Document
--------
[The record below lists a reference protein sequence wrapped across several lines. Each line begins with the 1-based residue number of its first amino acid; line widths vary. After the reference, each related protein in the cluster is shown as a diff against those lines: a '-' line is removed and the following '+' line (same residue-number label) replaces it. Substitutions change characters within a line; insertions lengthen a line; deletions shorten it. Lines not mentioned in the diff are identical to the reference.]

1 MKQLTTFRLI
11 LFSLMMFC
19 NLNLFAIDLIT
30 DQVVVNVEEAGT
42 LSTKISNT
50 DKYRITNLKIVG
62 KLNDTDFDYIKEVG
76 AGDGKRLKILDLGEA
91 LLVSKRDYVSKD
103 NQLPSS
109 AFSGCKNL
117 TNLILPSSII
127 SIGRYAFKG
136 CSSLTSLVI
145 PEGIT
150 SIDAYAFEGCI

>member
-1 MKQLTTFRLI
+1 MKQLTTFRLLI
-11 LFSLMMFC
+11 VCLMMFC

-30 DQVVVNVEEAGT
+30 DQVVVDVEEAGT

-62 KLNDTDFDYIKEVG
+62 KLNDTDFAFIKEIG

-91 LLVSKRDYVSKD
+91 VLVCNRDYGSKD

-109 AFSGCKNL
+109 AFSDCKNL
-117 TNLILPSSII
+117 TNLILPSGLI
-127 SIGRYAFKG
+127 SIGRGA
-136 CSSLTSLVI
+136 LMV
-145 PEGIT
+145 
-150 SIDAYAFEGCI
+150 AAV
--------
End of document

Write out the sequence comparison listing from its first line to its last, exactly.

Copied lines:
[The record below lists a reference protein sequence wrapped across several lines. Each line begins with the 1-based residue number of its first amino acid; line widths vary. After the reference, each related protein in the cluster is shown as a diff against those lines: a '-' line is removed and the following '+' line (same residue-number label) replaces it. Substitutions change characters within a line; insertions lengthen a line; deletions shorten it. Lines not mentioned in the diff are identical to the reference.]

1 MKQLTTFRLI
11 LFSLMMFC
19 NLNLFAIDLIT
30 DQVVVNVEEAGT
42 LSTKISNT
50 DKYRITNLKIVG
62 KLNDTDFDYIKEVG
76 AGDGKRLKILDLGEA
91 LLVSKRDYVSKD
103 NQLPSS
109 AFSGCKNL
117 TNLILPSSII
127 SIGRYAFKG
136 CSSLTSLVI
145 PEGIT
150 SIDAYAFEGCI

>member
-1 MKQLTTFRLI
+1 MKQLTTFRLLI
-11 LFSLMMFC
+11 VCLMMFC

-30 DQVVVNVEEAGT
+30 DQVVVDVEEAGT

-62 KLNDTDFDYIKEVG
+62 KLNDTDFAFIKEIG

-91 LLVSKRDYVSKD
+91 VLVCNRDYGSKD

-109 AFSGCKNL
+109 AFSDCKNL
-117 TNLILPSSII
+117 TNLILPSGLI
-127 SIGRYAFKG
+127 SIGRGA
-136 CSSLTSLVI
+136 LMV
-145 PEGIT
+145 
-150 SIDAYAFEGCI
+150 AAV